Another example of the interlocking network of neoconservative forces in the Bush administration and the militaristic think tanks that are dedicated to the advancement of the military-industrial-Zionist agenda is reflected in the affiliation of a number of influential members of the administration with the Jewish Institute for the National Security Affairs (JINSA). These include, for example, Douglas Feith, assistant secretary of defense during the first term of the Bush administration, General Jay Garner, the initial head of the U.S. occupation authority in Iraq, and Michael Ledeen, who unofficially advises the Bush administration on Middle Eastern issues. JINSA "is on record in its support of the Israeli occupation of the West Bank and against the Oslo Accord. . . . In its fervent support for the hard-line, pro-settlement, anti-Palestinian Likud-style policies in Israel, JINSA has essentially recommended that ‘regime change’ in Iraq should be just the beginning of a cascade of toppling dominoes in the Middle East." [7]

The fact that neoconservative militarists of the Bush administration are organically rooted in the military-industrial-Zionist alliance is even more clearly reflected in their incestuous relationship with the warmongering think tank Project for the New American Century (PNAC). Like most of its lobbying counterparts within the extensive network of neoconservative think tanks, PNAC was founded by a circle of powerful political figures a number of whom later ascended to key positions in the Bush administration. The list of signatories of PNAC’s Founding Statement of Principles include Elliott Abrams, Jeb Bush, Elliott Cohen, Frank Gaffney, Zalmay Khalilzad, I. Lewis Libby, Norman Podhoretz, Donald Rumsfeld, and Paul Wolfowitz. Add the signature of Vice President Dick Cheney to the list of PNAC founders, "and you have the bulwarks of the neo-con network that is currently in the driver’s seat of the Bush administration’s war without end policies all represented in PNAC’s founding document." [8]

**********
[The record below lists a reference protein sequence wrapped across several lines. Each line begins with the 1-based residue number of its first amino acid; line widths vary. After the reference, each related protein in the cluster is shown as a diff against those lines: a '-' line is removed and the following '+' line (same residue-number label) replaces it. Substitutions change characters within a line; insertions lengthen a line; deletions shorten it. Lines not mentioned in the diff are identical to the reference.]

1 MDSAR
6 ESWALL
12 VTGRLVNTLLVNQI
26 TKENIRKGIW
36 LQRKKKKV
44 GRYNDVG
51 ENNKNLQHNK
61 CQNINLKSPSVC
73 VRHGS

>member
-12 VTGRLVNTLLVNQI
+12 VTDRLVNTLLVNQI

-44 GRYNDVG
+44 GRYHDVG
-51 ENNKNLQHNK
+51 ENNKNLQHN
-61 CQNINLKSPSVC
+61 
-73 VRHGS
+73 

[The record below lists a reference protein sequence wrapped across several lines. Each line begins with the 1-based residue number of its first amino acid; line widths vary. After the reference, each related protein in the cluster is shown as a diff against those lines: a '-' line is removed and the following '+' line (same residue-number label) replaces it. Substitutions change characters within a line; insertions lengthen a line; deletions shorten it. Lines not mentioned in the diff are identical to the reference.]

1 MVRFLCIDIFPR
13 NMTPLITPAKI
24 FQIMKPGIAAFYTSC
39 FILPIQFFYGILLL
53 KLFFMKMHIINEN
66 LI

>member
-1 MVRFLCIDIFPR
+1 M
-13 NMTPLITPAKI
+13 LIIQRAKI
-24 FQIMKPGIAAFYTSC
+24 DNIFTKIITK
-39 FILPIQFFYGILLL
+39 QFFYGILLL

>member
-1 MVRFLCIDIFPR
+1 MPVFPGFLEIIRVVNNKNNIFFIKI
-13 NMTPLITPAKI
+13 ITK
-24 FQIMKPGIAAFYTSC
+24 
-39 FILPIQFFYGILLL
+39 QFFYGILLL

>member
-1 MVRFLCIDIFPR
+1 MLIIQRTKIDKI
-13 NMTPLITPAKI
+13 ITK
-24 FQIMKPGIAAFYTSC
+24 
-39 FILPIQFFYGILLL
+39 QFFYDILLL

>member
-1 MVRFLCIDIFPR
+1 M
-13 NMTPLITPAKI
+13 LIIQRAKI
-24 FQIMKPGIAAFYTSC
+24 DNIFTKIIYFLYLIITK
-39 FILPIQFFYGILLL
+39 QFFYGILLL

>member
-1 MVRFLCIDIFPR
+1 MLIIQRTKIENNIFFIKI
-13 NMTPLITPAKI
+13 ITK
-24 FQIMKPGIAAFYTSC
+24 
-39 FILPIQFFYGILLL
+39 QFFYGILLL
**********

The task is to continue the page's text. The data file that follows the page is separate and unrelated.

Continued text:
A closer look at the professional records of the neoconservative players in the Bush administration indicates that "32 major administration appointees . . . are former executives with, consultants for, or significant shareholders of top defense contractors." For example, Defence Secretary Donald Rumsfeld is an ex-director of a General Dynamics subsidiary, and his deputy during the first term of the Bush administration, Paul Wolfowitz, acted as a paid consultant to Northrop Grumman. Today the armaments lobby "is exerting more influence over policymaking than at any time since President Dwight D. Eisenhower first warned of the dangers of the military-industrial complex over 40 years ago." [9]

This sample evidence indicates that the view that the neoconservative militarists’ tendency to war and aggression is inspired by an ideological passion to spread American ideals of democracy is clearly false. Their successful militarization of US foreign policy stems largely from the fact they operate essentially on behalf of two immensely powerful special interests, the military-industrial complex and the influential Israeli lobby. Neoconservative architects of war and militarism derive their political clout and policy effectiveness primarily from the political machine and institutional infrastructure of the military-industrial-Zionist alliance.
It is necessary to note at this point that, despite its immense political influence, the Zionist lobby is ultimately a junior, not equal, partner in this unspoken, de defacto alliance. Without discounting the extremely important role of the Zionist lobby in the configuration of the U.S. foreign policy in the Middle East, I would caution against simplifications and exaggerations of its power and influence over the U.S. policy in the region. It is true that most of the neo-conservative militarists who have been behind the recent U.S. military aggressions in the Middle East have long been active supporters of Israel’s right-wing politicians and/or leaders. It is also no secret that there is a close collaboration over issues of war and militarism between militant Zionism, neoconservative forces in and around the Bush administration, and jingoistic think tanks such as AEI, PNAC, CSP, and JINSA.

It does not follow, however, that, as some critics argue, the U.S.-Israeli relationship represents a case of "tail wagging the dog," that is, U.S. foreign policy in the Middle East is shaped by the Israeli/Zionist leaders. While, no doubt, the powerful Zionist lobby exerts considerable influence over U.S. foreign policy in the Middle East, the efficacy and the extent of that influence depend, ultimately, on the real economic and geopolitical interests of U.S. foreign policy makers. In other words, U.S. policy makers in the Middle East would go along with the desires and demands of the radical Zionist lobby only if such demands also tend to serve the special interests that those policy makers represent or serve, that is, if there is a convergence of interests over those demands. [10]